Closing a book recently, I came rather suddenly to realize the intimacy of reading.

Good reading gets so far inside, so deep. . .it tells you about things you never mention to anyone else. It tells you things you didn't know about yourself until you read them. It's been said that the difference between a good writer and a great writer is that the former makes you think, "I feel just like that!" whereas the latter makes you think, "I never knew it, but that is how I feel."

Some characters get closer to you than any characters in your life know how to get, and when you back off, they wait until you are ready to let them approach again.

And you can get as close to them as your mind or your heart will let you. Sometimes your mind is a thick hedge, so you can't get too close right then. When you read that same book, months or years later, you are surprised by what you can touch, or be touched by, now. And sometimes it is your heart that is too timid to let a character fully inside, so that, months or years later, when pain and sorrow have made your heart more flexible and less afraid of fear, you are surprised at how close a character comes to entering the quietest, least visited cave within you.

Saturday, July 26, 2008


My roommate Ruth was searching high,low and under the bed for someone to take a part in a one-act play for Mask Club. Every year, as a Theater major, she was required to direct one play for the Club. With her leading lady still not tapped, her face got longer and sadder each day until we might just as well have been keeping a bloodhound. I had said a definite, non-negotiable "NO" early on, but Ruth's outsized dark eyes kept following me around the apartment nonetheless. She had run out of enticements and supplications days ago; now she relied on straight pathos and implied guilt. Under that treatment, I surrendered.

The play, as I remember, was Priestley's "Mother's Day." The comedy, set in England in the early 20th century, centered on three characters, a pompous bully of a husband, his brow-beaten, submissive wife, and a tough, no-nonsense neighbor woman. I played the wife. Now, wait! Don't cry "Mis-casting!" quite yet.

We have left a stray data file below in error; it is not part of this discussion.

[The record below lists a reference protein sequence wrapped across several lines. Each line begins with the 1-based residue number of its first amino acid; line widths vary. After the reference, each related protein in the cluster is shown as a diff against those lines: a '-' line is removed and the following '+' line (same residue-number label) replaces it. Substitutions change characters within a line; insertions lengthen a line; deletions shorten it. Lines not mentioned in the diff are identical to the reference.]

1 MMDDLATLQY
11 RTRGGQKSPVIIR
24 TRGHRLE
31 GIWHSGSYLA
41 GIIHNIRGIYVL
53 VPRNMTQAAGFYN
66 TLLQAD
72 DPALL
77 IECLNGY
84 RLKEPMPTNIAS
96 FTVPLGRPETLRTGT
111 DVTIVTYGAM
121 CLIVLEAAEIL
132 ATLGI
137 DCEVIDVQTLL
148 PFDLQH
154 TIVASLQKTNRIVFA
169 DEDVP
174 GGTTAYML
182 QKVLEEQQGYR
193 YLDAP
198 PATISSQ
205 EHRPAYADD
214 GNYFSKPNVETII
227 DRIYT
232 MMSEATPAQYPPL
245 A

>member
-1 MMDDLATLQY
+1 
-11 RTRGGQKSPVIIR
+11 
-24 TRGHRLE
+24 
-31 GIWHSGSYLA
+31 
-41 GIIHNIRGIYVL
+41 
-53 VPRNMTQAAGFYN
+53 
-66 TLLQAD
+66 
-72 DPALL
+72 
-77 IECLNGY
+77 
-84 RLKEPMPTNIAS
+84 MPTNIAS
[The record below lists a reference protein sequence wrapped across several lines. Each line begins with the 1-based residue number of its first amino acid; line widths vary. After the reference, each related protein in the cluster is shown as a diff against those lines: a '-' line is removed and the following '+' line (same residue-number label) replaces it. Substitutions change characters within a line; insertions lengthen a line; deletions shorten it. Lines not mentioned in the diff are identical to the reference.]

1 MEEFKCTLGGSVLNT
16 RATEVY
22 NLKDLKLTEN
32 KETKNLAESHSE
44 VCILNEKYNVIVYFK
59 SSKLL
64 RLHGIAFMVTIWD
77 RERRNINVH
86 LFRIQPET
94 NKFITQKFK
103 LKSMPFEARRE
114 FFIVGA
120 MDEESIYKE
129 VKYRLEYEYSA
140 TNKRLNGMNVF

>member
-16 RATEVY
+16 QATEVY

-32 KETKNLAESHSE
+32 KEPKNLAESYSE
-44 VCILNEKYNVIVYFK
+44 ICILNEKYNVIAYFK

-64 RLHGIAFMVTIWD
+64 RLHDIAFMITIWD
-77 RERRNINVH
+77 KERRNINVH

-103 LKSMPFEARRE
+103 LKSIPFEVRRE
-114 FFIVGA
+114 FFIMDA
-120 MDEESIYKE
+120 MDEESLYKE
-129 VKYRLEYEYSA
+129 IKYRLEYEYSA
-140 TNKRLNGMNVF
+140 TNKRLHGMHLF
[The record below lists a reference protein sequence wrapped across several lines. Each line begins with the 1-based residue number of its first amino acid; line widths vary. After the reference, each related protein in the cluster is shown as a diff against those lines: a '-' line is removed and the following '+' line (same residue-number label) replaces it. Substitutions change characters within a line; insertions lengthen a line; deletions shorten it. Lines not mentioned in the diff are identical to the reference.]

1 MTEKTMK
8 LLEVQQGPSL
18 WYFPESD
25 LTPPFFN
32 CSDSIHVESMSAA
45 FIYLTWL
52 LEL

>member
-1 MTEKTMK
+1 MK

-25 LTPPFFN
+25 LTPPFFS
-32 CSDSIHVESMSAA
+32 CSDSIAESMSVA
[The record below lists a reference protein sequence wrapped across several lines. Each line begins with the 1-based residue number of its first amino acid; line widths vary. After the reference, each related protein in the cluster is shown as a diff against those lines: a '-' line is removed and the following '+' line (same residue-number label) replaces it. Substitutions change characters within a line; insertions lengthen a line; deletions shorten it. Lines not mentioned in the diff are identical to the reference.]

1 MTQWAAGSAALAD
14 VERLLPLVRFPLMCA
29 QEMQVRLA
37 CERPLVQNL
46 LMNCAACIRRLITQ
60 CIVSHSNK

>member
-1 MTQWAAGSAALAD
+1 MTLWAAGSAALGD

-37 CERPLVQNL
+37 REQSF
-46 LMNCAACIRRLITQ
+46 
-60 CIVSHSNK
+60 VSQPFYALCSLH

"Mother's Day" is one of many plays and films about a magical exchange of persona between two very different characters. You may remember the old "Here Comes Mr. Jordan," in which a dead prizefighter and a live millionaire banker are switched, or the later version with Warren Beatty, "Heaven Can Wait." Sometimes it is a parent and a child who swap bodies--"Like Father, Like Son" starred Dudley Moore; "Freaky Friday" had Jamie Leigh Curtis as the bewildered mother. Two of the best were "Switch," in which a male chauvinist cad comes back to life in the body of gorgeous Ellen Barkin, and "All of Me," in which Steve Martin and Lily Tomlin share one body, rather than switching.

So, in Ruth's play, I start out as the timid, bullied wife, but with the aid of some far-Eastern magic and smoke, I'm soon the very confident, don't-mess-with-me-mister woman in the wife's body. It was a lot of fun to do, and I learned at least three truths that have served me well ever since.

First, I learned about how comedy works. During one rehearsal, Ruth came up to me and said, "You were trying to be funny in that scene, weren't you?" I smiled and said, yes, I was. "Don't!" she scolded. "Let the audience decide if it's funny. YOU play it straight--that's how comedy works."